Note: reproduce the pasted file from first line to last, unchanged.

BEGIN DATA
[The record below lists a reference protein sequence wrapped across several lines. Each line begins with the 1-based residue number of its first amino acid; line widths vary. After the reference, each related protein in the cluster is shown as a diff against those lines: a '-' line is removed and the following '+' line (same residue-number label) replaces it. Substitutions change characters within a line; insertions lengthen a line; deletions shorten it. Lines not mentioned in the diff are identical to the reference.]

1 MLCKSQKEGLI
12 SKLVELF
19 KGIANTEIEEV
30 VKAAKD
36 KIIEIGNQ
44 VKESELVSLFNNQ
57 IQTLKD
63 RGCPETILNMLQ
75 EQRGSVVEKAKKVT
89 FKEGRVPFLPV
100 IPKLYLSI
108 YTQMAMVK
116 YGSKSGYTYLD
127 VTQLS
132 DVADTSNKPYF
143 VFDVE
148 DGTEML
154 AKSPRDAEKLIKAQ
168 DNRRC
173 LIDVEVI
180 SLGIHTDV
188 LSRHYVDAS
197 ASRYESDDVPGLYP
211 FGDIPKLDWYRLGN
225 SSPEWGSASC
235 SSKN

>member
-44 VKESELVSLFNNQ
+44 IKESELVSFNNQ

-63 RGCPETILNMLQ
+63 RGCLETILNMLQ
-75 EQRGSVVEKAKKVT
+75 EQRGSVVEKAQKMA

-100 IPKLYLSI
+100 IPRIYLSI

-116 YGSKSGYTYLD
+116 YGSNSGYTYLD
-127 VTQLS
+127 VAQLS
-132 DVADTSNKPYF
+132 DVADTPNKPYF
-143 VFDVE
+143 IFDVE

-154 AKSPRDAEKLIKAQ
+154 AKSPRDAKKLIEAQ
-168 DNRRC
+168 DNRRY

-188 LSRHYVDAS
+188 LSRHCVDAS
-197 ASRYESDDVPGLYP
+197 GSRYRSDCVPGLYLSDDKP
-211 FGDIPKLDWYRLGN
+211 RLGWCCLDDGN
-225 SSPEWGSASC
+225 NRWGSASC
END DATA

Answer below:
[The record below lists a reference protein sequence wrapped across several lines. Each line begins with the 1-based residue number of its first amino acid; line widths vary. After the reference, each related protein in the cluster is shown as a diff against those lines: a '-' line is removed and the following '+' line (same residue-number label) replaces it. Substitutions change characters within a line; insertions lengthen a line; deletions shorten it. Lines not mentioned in the diff are identical to the reference.]

1 MLCKSQKEGLI
12 SKLVELF
19 KGIANTEIEEV
30 VKAAKD
36 KIIEIGNQ
44 VKESELVSLFNNQ
57 IQTLKD
63 RGCPETILNMLQ
75 EQRGSVVEKAKKVT
89 FKEGRVPFLPV
100 IPKLYLSI
108 YTQMAMVK
116 YGSKSGYTYLD
127 VTQLS
132 DVADTSNKPYF
143 VFDVE
148 DGTEML
154 AKSPRDAEKLIKAQ
168 DNRRC
173 LIDVEVI
180 SLGIHTDV
188 LSRHYVDAS
197 ASRYESDDVPGLYP
211 FGDIPKLDWYRLGN
225 SSPEWGSASC
235 SSKN

>member
-44 VKESELVSLFNNQ
+44 IKESELVSFNNQ

-63 RGCPETILNMLQ
+63 RGCLETILNMLQ
-75 EQRGSVVEKAKKVT
+75 EQRGSVVEKAQKMA

-100 IPKLYLSI
+100 IPRIYLSI

-116 YGSKSGYTYLD
+116 YGSNSGYTYLD
-127 VTQLS
+127 VAQLS
-132 DVADTSNKPYF
+132 DVADTPNKPYF
-143 VFDVE
+143 IFDVE

-154 AKSPRDAEKLIKAQ
+154 AKSPRDAKKLIEAQ
-168 DNRRC
+168 DNRRY

-188 LSRHYVDAS
+188 LSRHCVDAS
-197 ASRYESDDVPGLYP
+197 GSRYRSDCVPGLYLSDDKP
-211 FGDIPKLDWYRLGN
+211 RLGWCCLDDGN
-225 SSPEWGSASC
+225 NRWGSASC